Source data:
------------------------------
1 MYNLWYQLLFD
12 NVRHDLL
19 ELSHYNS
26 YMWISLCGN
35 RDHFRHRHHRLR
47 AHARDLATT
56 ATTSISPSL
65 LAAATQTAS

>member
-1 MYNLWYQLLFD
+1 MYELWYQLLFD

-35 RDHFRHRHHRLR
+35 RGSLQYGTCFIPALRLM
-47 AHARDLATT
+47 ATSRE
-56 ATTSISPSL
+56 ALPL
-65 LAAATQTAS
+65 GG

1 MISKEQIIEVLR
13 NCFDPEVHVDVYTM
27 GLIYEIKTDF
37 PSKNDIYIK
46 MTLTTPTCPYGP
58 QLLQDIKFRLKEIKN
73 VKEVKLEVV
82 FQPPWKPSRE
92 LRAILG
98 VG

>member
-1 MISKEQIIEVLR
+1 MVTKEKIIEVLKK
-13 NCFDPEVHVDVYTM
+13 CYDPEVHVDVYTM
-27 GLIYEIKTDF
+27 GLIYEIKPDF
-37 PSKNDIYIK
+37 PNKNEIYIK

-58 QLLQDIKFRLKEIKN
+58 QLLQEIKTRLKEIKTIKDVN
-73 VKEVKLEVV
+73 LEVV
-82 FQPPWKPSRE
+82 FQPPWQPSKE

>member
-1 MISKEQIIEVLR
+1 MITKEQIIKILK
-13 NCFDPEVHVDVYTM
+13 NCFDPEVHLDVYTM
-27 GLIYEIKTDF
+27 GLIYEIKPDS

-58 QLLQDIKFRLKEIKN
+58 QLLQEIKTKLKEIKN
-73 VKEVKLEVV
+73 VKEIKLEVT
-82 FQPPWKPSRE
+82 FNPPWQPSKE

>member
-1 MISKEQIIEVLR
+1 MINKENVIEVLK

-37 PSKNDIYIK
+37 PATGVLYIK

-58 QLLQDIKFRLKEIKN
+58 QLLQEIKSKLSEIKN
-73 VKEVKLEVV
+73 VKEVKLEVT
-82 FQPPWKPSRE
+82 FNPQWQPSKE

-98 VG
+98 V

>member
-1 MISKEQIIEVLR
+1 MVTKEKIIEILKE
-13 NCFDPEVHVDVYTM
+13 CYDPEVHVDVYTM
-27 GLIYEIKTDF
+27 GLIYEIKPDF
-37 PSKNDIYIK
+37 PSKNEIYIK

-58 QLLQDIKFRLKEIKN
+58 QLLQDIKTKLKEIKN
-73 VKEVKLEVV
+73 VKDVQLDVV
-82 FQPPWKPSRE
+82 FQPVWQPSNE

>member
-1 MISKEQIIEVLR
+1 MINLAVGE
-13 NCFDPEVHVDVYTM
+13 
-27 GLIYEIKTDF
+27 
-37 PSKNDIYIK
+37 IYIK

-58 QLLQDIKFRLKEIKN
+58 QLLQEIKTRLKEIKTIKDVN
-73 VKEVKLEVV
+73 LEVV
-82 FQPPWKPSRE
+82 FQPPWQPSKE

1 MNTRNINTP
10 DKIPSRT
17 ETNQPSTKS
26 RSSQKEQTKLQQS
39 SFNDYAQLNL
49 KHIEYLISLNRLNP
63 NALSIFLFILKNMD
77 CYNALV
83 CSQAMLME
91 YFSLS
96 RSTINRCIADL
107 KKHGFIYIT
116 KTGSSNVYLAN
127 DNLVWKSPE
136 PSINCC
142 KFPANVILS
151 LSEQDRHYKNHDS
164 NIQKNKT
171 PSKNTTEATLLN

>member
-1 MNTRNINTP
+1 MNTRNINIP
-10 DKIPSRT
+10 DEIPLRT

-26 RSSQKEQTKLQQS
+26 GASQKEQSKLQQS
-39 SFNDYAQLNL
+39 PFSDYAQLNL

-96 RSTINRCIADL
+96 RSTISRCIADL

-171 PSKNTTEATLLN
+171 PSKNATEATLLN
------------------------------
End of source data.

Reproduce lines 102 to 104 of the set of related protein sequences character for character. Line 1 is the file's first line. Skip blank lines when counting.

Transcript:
10 DKIPSRT
17 ETNQPSTKS
26 RSSQKEQTKLQQS